There are 2 amps of current running between points 1 and 2
 There are 3 amps of current running between points 2 and 3
 The last bit of current is functionally useless.
An Example Coil (coil.txt
):
0,0,0,1
10,0,0,1
10,10,0,1
20,10,0,1
Here's what the coil looks like (static/coil.svg
), plotted using plot_coil("coil.txt")
.
Understanding the Coordinate System and Indexing a Finished Target Volume
All positions in this program are described with respect to the position of the coil. This means, for the above coil, a box_size
of (10, 10, 10)
, with a start_point
of (5, 5, 5)
creates a box with its middle centred about the first vertex of the coil at (0, 0, 0)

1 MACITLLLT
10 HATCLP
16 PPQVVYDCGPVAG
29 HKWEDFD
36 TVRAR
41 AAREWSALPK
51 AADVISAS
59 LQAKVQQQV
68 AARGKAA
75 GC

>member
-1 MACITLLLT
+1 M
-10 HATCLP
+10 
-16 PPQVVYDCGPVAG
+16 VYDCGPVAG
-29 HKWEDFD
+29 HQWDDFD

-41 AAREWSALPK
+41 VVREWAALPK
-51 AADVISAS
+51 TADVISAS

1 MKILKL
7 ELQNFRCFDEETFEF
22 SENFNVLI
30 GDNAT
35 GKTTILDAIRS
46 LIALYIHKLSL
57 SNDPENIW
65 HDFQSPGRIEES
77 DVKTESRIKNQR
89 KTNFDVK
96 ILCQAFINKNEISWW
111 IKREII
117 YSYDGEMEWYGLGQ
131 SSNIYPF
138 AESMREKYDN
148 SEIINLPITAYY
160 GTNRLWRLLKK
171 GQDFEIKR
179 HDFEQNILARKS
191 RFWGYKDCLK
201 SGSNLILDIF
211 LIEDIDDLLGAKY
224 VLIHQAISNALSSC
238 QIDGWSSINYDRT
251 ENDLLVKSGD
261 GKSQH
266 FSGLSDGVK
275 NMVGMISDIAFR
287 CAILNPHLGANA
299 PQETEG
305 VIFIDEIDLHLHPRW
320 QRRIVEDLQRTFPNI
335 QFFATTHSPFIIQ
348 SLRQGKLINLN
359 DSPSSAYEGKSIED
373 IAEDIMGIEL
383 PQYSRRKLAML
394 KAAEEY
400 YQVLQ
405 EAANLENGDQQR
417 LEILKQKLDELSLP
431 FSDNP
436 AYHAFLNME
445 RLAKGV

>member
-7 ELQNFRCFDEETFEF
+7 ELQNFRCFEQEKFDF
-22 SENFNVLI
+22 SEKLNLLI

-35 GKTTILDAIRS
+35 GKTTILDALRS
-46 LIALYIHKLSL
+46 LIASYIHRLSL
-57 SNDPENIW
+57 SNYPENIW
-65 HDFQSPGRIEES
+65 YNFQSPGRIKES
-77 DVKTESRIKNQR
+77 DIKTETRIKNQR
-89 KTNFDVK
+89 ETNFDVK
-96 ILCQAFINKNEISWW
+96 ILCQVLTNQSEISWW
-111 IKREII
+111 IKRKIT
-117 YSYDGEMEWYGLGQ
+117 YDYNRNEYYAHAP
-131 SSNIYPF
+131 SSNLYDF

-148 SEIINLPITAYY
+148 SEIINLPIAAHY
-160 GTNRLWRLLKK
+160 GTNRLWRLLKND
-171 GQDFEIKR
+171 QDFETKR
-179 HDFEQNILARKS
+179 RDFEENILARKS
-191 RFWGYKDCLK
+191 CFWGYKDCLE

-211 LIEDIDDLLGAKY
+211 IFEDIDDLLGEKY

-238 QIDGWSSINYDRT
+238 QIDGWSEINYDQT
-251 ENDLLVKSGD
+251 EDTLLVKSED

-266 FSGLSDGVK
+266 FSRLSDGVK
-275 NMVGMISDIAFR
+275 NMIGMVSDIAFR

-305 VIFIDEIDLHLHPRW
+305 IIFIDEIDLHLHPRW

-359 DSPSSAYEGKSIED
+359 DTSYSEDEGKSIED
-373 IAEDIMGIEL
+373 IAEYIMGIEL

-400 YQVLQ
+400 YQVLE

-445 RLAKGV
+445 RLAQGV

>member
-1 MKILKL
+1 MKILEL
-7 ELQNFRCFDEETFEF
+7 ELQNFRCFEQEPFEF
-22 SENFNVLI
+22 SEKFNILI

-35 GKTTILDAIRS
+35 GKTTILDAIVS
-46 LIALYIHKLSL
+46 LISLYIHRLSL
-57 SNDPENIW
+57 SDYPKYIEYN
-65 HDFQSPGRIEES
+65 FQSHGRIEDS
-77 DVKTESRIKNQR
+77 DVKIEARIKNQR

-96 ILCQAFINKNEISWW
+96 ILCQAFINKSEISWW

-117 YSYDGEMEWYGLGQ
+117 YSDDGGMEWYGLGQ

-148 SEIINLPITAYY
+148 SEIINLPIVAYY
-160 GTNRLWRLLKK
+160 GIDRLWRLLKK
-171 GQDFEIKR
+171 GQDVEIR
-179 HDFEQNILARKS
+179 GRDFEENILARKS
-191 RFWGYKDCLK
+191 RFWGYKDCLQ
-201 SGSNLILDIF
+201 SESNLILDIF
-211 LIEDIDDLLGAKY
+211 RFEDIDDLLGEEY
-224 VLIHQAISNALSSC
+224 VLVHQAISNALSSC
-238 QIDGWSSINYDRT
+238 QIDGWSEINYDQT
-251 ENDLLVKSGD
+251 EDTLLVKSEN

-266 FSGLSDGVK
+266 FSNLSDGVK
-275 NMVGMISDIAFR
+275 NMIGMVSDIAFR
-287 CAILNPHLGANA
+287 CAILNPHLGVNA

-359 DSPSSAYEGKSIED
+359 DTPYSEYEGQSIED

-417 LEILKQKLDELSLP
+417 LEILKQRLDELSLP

. In other words, it's as you would expect.
When indexing a finished target volume, you must be wary of both the volume_resolution
and the start_point
. For instance, a volume_resolution
of 0.5 cm means that would would need to first subtract the starting point, and then multiply incoming coordinates by 2 to get the correct array index for the target volume.
If you are happy with just reading the field vector at some point in space, there is the built in function get_field_vector()
, which will do this for you. However, you you want to perform complex operations on the system, it is advisable to work with the full size arrays directly.
Plotting a Target Volume
plot_coil()
takes in an input filename for a coil stored in the format above, and graphs is in 3D.
plot_fields()
produces contour plots of the Bx, By, and Bz components of the magnetic field along a certain plane.